Although the author of this epistle does not mention his name, the fact that he speaks of himself as an eye-witness of the ministry and of the Passion of Christ, and the other point, that the thoughts, the style, and the entire contents of the letter agree so closely with those of the fourth gospel, make it certain beyond reasonable doubt that John, the Apostle of Love, is the author. From the tone which he employs throughout it appears that John was well known to his readers, was on terms of loving intimacy with them. It is generally assumed that they were members of the Christian congregations in Asia Minor, especially of the western part, in the Roman province of Asia. They seem to have been the same people for whom John also wrote his gospel. These congregations had been founded by Paul or his companions and pupils. But after Paul had died as martyr in Rome, about 67 A. D. , John left Jerusalem and made Ephesus his home. During the remaining thirty odd years of his life he had the oversight over the churches in Asia Minor. It was toward the end of his life that he wrote this letter. As the only surviving apostle and as an aged pastor addressing men of a later generation, he speaks in a tone befitting his station, that of a father instructing and admonishing his children, in a series of most beautiful appeals.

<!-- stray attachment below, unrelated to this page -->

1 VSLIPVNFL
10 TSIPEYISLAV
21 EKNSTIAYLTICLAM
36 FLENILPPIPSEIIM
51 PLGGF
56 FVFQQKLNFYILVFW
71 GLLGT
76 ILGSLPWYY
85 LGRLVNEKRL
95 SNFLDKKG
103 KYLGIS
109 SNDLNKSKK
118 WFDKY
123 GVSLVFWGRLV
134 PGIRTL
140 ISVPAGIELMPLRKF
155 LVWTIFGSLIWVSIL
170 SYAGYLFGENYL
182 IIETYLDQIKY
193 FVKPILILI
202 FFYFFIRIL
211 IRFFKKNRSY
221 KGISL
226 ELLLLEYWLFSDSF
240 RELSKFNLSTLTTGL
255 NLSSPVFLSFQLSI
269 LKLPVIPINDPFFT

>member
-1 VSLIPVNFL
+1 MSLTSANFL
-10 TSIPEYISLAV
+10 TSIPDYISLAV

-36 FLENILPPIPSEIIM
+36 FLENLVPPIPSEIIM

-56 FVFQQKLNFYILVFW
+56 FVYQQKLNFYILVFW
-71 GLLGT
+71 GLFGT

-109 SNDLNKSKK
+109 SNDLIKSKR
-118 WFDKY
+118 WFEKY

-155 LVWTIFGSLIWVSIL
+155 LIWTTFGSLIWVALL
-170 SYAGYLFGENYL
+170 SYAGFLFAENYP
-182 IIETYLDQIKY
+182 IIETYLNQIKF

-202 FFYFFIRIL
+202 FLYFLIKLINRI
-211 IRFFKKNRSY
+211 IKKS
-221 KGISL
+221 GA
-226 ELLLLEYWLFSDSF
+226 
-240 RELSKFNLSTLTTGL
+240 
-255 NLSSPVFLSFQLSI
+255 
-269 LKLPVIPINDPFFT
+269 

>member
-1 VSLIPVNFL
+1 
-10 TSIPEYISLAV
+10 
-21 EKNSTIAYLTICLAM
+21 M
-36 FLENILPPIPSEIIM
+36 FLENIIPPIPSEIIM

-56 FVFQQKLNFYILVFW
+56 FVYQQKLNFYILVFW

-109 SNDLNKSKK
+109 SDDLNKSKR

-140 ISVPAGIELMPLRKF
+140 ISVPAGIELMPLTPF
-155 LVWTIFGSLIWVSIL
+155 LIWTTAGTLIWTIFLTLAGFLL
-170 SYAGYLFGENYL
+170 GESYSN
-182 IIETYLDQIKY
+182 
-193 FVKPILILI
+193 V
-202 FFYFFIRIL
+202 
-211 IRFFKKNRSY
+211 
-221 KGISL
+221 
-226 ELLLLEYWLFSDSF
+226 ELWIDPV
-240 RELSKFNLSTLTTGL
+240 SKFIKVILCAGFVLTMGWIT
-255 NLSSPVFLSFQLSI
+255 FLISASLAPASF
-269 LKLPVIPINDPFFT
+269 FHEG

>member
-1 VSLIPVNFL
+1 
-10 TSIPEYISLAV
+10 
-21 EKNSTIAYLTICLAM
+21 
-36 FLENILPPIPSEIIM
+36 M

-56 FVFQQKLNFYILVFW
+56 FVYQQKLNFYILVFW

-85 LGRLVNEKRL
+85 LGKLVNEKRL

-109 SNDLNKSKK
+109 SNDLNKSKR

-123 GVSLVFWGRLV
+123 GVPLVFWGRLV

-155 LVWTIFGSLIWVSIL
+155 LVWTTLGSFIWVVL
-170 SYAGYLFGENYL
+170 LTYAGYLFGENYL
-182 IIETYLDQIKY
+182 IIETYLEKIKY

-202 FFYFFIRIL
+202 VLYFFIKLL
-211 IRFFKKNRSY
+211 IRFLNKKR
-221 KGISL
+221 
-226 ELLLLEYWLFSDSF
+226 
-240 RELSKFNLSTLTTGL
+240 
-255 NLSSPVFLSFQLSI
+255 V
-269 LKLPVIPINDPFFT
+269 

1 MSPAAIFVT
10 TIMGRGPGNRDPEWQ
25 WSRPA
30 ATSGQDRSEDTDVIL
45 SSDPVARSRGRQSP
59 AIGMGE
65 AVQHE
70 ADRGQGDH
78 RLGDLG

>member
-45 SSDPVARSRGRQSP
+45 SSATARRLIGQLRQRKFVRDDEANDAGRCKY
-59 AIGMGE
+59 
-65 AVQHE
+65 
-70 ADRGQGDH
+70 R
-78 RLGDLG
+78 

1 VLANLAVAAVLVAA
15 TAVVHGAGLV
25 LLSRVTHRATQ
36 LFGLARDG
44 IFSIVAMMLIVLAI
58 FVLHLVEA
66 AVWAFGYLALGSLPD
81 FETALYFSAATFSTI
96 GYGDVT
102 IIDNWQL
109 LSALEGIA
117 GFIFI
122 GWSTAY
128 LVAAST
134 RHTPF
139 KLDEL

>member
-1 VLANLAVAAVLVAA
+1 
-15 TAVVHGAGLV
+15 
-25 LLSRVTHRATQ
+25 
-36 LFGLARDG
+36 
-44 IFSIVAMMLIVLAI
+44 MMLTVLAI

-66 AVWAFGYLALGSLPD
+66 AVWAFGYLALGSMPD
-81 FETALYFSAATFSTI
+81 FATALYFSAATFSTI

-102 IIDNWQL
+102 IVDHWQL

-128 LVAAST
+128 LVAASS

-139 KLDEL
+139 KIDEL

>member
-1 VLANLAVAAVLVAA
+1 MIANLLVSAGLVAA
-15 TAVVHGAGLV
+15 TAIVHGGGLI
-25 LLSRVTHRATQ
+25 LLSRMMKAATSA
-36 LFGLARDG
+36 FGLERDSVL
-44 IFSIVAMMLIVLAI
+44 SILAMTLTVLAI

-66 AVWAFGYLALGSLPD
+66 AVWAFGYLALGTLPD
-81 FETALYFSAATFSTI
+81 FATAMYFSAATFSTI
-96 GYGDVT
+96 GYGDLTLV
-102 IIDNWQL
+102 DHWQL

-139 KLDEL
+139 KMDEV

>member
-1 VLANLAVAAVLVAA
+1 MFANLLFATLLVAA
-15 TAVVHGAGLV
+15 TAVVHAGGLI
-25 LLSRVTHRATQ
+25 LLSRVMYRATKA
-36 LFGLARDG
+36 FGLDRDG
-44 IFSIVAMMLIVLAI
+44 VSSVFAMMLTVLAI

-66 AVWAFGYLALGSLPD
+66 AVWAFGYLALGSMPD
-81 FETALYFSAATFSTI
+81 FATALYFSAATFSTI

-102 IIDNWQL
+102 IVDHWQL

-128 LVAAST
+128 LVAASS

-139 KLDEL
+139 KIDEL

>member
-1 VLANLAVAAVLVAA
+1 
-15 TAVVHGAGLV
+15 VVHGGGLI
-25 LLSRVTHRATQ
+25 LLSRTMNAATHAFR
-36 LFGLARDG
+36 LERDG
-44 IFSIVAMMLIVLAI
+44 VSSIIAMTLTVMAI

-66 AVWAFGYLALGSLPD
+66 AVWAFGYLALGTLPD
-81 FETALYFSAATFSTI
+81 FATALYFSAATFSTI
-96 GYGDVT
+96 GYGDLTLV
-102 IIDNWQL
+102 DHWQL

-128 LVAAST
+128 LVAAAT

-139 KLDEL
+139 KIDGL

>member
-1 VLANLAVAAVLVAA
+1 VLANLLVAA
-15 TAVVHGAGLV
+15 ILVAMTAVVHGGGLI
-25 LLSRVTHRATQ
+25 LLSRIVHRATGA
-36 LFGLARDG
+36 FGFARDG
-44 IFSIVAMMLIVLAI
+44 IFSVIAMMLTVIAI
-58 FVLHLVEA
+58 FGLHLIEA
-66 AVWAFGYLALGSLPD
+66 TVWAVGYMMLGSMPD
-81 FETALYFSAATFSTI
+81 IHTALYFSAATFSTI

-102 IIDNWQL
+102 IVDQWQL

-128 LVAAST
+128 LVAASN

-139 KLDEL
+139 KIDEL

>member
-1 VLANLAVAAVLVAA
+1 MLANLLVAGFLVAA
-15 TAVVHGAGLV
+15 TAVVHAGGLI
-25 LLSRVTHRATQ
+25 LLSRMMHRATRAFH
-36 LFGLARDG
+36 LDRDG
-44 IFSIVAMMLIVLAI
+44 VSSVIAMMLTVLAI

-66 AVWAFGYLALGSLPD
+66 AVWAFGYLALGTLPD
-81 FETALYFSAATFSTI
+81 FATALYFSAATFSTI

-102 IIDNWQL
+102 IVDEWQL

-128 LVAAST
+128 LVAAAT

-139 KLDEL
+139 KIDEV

The general purpose of the letter is to warn against false teachers, most of whom, if not all, had come from the congregations themselves. He designates them as false prophets and as antichrists, because they denied the mystery of the incarnation of Jesus, attempted to reduce the horror which Christians should feel toward sin, and denied brotherly love. This was a trend of thought and practice which was found quite generally in those days, also in the case of sectarians that troubled the Christian Church for almost another century.
Although the epistle does not show a sharp outline, being written in letter style, yet we may distinguish certain groups of instructions and admonitions. The introduction gives the subject matter and the purpose of the epistle. Under the general thought "God is Light" the apostle shows that walking in the light involves fellowship with God and with the brethren, consciousness and confession of sin, keeping God's commandments; it excludes hatred of the brethren, love of the world, and discipleship under false teachers. Under a second general topic "God is Love" the apostle depicts the singular love of God in calling us His children, naming as the evidence of sonship righteousness and brotherly love. He warns against believing all teachers who boast of the Spirit. He exhorts the believers to love one another and to be like God, who is Love, and in this love sent His Son to be our Savior. He shows that faith in Christ is the source of love, and describes the witnesses of our faith. In the conclusion he summarizes all his teaching and admonishing in a powerful appeal.